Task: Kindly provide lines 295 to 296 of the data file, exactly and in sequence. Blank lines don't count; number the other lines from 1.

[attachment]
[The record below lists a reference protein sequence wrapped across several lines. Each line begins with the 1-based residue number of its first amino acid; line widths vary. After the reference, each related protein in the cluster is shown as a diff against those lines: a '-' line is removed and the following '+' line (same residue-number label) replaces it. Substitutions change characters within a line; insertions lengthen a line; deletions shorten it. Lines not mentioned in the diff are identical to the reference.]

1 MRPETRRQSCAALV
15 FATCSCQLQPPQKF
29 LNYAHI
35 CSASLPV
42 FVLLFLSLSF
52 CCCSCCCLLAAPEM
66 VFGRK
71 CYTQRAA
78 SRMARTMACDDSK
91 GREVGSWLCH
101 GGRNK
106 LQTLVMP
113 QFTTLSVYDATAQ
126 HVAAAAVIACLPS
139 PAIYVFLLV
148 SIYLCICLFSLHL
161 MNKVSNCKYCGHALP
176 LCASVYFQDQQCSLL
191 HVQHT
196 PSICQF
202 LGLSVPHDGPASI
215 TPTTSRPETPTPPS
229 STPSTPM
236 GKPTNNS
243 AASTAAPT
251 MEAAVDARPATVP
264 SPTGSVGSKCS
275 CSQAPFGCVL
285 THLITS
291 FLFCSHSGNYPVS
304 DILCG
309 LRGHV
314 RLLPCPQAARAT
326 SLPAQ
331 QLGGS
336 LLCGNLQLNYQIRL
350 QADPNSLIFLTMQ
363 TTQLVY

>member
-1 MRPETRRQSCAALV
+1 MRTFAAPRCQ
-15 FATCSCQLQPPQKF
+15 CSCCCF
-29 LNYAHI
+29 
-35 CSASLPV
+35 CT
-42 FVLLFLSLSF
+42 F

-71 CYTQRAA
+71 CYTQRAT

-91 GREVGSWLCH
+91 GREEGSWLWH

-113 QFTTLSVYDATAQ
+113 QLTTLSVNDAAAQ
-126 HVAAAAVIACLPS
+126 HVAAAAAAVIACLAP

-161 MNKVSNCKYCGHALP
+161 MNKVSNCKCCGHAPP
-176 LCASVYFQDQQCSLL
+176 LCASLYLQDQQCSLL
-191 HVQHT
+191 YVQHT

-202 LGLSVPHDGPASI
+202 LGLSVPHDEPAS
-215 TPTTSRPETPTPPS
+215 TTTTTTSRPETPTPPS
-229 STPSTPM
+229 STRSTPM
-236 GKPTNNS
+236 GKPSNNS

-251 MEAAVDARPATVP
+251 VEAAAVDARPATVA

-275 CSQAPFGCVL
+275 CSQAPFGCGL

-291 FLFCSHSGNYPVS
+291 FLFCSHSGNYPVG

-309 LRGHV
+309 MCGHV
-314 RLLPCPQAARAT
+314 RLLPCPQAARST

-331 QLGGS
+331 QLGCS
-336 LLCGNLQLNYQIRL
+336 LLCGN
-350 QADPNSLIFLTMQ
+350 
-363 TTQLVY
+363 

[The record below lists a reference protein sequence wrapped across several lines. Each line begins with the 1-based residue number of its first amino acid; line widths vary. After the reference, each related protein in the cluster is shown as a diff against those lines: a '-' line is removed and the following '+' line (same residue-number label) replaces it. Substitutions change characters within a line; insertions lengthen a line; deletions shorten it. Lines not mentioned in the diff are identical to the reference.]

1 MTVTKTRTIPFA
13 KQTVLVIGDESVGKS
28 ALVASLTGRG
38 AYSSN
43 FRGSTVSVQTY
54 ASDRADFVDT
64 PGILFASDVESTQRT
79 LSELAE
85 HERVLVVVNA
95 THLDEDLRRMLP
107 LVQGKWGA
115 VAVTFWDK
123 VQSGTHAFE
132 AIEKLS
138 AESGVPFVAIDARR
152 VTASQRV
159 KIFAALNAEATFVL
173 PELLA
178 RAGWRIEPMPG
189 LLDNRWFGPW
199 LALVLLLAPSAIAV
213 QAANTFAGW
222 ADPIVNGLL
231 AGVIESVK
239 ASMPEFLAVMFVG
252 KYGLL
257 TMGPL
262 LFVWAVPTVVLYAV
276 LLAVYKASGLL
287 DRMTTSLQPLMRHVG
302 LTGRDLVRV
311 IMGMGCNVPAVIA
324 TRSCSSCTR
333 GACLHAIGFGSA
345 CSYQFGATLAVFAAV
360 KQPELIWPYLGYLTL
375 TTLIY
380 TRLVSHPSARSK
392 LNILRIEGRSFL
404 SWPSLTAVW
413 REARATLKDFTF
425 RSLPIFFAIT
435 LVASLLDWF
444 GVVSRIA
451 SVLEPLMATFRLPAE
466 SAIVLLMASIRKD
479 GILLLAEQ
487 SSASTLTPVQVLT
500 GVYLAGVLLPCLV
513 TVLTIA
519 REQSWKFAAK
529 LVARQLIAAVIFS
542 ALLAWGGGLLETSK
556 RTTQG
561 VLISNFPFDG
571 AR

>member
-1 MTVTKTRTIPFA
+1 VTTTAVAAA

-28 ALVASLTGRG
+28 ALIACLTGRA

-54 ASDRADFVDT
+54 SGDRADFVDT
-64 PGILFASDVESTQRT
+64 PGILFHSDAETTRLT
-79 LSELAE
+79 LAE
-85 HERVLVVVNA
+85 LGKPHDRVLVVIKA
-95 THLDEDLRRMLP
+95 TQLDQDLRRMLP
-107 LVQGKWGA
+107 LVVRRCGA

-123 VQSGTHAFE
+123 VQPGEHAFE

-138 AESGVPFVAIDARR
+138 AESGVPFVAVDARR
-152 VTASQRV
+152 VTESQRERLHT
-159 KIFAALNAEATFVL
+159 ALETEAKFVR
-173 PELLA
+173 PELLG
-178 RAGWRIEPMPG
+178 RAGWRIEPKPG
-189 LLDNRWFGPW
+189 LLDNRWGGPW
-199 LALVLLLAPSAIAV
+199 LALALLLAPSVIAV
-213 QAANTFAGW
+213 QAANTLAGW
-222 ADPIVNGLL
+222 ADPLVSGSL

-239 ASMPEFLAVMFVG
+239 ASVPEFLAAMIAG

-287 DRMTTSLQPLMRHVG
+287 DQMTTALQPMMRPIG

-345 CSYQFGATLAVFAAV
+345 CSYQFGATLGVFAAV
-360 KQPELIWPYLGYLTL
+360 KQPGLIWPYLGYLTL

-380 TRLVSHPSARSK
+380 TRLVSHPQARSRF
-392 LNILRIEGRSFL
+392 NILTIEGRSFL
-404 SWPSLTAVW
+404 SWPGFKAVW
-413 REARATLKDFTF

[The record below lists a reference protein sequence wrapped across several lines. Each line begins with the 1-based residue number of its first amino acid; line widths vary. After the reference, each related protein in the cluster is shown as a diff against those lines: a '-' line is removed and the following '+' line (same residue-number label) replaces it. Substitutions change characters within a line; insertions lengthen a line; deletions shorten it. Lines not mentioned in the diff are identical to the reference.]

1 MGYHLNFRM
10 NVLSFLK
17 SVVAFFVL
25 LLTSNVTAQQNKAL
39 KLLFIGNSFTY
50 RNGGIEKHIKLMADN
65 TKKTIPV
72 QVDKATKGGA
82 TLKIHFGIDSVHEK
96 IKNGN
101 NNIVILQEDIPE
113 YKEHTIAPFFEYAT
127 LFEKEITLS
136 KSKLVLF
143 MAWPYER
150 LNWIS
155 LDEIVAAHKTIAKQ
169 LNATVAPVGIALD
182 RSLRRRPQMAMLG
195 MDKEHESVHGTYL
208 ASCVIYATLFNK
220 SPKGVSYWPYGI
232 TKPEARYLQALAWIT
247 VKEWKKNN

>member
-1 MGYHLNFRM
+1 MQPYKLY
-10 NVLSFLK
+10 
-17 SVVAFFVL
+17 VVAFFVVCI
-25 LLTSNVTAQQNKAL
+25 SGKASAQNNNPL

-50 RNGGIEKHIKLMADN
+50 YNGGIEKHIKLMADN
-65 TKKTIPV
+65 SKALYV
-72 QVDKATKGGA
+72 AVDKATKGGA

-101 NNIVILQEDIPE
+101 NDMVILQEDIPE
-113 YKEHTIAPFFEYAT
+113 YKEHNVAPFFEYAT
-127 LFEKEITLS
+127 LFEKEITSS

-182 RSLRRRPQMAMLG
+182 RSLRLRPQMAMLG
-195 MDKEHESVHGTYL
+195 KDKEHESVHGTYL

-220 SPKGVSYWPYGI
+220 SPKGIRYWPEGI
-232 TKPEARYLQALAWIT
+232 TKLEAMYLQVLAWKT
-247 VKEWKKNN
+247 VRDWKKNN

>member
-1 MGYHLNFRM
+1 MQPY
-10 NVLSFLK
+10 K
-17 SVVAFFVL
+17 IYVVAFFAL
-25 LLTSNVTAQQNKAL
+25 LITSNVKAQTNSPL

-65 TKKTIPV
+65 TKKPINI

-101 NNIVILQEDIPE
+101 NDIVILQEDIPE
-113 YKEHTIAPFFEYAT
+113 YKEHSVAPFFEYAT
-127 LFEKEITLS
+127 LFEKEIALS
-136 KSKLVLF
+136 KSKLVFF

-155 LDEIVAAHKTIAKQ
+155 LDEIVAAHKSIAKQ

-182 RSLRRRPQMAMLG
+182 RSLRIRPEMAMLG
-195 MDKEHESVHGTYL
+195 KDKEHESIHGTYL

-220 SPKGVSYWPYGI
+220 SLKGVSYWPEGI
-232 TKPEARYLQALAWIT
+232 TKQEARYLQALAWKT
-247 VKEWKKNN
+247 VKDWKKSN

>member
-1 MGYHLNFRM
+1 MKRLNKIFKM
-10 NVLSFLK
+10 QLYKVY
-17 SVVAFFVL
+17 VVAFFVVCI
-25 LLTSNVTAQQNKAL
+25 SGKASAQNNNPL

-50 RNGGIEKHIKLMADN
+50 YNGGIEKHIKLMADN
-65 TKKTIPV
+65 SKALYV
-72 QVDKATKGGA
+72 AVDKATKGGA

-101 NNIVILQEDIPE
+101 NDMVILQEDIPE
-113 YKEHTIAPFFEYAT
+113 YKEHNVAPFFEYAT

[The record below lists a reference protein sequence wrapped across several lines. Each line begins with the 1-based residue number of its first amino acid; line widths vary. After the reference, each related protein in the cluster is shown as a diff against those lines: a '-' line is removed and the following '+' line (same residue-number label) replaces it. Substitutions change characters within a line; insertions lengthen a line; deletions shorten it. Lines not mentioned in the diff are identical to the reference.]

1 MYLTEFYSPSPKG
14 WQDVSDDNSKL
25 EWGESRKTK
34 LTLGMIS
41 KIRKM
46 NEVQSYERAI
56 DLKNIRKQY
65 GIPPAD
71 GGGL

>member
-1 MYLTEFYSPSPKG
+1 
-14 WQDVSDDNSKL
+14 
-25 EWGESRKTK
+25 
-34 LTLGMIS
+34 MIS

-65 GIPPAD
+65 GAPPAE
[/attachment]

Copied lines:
+25 SGKASAQNNNPL

-50 RNGGIEKHIKLMADN